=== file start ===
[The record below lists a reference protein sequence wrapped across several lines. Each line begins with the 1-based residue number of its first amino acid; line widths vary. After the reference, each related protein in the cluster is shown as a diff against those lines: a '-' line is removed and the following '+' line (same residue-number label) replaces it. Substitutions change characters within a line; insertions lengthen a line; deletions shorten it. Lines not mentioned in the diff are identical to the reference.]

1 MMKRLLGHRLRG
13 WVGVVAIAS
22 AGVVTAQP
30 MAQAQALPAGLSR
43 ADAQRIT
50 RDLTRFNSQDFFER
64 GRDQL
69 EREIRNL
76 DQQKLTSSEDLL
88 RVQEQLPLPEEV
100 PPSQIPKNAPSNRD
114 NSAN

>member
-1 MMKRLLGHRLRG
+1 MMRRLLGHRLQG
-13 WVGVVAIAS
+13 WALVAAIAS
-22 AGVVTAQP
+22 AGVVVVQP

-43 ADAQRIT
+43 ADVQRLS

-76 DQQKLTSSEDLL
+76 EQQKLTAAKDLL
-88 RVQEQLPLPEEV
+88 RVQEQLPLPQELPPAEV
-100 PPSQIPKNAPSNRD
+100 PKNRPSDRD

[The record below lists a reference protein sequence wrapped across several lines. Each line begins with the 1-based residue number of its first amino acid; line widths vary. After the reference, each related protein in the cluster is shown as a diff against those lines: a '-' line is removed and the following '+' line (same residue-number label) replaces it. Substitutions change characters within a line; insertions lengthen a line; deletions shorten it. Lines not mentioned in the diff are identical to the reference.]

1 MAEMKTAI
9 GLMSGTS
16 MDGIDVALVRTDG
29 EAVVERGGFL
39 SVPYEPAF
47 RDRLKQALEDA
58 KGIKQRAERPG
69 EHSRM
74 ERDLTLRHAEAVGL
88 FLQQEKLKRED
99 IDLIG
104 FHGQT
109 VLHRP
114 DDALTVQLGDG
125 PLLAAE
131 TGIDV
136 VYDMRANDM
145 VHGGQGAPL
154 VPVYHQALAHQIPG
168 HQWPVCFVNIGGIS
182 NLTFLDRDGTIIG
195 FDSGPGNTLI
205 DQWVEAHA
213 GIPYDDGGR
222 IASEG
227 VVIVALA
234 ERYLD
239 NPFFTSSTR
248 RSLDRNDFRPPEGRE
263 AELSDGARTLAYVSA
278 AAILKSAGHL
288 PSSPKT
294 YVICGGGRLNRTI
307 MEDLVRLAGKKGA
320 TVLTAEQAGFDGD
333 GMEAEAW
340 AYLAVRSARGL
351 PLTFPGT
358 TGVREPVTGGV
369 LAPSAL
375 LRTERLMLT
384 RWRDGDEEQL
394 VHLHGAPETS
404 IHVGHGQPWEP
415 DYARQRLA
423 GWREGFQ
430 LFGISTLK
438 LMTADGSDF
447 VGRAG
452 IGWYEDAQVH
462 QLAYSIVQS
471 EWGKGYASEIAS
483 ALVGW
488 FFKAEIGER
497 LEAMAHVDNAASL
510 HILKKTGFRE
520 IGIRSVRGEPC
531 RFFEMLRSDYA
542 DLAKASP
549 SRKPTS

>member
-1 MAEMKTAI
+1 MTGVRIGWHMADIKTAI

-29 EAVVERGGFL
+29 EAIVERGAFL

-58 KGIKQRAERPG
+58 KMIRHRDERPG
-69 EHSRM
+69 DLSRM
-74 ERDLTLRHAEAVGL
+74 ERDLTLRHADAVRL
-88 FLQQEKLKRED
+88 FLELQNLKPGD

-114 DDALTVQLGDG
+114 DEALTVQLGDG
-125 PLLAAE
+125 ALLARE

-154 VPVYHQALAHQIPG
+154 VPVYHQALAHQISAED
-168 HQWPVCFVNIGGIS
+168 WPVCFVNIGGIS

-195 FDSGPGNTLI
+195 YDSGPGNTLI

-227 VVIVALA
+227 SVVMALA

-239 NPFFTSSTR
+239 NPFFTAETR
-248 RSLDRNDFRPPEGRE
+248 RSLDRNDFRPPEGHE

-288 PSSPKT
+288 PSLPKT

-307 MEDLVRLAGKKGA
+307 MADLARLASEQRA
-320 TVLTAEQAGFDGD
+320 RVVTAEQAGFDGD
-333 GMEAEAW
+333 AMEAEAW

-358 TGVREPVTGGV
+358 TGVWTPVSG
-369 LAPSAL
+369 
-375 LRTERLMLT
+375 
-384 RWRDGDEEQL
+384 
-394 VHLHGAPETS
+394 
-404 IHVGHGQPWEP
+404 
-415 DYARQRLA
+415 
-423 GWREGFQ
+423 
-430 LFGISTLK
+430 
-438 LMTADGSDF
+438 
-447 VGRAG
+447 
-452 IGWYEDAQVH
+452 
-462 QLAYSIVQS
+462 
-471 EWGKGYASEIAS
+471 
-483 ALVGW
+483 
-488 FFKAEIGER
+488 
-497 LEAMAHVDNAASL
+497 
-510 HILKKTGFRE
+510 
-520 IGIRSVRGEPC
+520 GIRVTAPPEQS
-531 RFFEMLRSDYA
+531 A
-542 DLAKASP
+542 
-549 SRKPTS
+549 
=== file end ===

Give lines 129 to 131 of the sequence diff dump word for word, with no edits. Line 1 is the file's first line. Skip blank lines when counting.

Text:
-369 LAPSAL
+369 
-375 LRTERLMLT